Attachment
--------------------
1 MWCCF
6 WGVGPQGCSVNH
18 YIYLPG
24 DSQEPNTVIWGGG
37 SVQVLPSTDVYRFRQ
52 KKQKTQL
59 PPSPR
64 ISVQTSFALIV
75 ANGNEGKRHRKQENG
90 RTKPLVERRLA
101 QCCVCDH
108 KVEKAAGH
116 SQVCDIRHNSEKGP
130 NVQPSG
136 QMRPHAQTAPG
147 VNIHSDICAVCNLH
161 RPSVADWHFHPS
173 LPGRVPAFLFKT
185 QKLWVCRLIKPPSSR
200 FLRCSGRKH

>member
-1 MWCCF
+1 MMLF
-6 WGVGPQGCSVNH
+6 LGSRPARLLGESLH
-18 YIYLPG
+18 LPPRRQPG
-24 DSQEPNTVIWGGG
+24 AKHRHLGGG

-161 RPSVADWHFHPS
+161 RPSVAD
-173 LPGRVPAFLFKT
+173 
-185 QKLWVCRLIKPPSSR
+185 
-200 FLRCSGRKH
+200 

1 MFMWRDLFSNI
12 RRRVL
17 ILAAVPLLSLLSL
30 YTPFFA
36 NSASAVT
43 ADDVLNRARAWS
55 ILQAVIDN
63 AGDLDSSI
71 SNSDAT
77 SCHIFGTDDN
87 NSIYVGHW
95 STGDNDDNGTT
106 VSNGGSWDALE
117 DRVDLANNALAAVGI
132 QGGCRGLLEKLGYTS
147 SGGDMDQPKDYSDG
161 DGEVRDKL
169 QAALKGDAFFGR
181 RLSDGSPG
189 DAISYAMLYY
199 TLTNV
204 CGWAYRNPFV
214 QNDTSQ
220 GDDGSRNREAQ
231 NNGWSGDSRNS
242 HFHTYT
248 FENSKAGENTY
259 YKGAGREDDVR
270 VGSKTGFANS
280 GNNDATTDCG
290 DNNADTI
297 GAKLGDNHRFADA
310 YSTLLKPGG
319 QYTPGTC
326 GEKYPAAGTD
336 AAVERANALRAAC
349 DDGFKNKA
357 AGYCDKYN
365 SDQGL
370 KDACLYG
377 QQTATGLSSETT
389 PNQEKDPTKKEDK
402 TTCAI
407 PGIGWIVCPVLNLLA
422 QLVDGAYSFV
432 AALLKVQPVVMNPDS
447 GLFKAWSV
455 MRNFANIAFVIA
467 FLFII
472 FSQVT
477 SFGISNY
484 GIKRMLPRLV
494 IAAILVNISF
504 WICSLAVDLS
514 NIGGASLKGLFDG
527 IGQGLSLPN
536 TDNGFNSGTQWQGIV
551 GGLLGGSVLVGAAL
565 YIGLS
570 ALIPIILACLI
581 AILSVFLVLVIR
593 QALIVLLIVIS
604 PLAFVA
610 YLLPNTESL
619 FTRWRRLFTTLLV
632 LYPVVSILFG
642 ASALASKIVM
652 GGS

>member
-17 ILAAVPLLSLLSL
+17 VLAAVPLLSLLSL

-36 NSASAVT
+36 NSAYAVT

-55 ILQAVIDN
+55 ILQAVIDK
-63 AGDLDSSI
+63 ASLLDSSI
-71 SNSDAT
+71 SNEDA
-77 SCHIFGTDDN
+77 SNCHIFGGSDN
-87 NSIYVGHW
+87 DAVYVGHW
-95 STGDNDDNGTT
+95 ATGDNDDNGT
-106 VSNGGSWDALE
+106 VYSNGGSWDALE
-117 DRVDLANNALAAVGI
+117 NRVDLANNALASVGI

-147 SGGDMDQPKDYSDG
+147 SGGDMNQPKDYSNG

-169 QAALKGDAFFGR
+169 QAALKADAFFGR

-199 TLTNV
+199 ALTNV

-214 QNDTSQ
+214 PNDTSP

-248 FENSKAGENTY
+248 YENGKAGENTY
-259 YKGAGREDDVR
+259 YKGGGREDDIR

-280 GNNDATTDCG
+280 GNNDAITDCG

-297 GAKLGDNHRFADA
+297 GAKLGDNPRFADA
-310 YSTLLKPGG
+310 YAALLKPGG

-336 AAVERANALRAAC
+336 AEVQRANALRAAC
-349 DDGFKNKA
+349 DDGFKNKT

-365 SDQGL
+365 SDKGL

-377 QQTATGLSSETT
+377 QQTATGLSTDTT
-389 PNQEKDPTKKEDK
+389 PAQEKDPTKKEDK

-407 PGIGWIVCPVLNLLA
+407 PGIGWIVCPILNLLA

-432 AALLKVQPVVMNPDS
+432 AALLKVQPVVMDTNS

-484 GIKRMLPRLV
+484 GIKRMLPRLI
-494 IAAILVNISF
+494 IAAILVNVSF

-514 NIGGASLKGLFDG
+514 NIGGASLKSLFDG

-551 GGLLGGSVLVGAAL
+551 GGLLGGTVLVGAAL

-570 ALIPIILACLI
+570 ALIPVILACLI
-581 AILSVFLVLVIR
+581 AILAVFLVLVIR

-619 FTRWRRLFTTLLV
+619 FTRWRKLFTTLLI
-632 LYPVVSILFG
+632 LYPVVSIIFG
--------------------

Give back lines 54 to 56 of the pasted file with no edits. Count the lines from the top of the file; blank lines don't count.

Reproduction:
161 DGEVRDKL
169 QAALKGDAFFGR
181 RLSDGSPG